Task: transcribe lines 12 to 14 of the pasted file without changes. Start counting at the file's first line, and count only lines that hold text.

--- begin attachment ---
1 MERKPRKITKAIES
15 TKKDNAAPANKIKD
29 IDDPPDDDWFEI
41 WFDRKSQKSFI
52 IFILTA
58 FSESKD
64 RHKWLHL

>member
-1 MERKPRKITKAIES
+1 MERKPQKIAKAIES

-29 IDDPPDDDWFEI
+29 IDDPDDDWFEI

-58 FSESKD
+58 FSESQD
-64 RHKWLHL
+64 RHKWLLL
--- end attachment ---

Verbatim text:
+29 IDDPDDDWFEI

-58 FSESKD
+58 FSESQD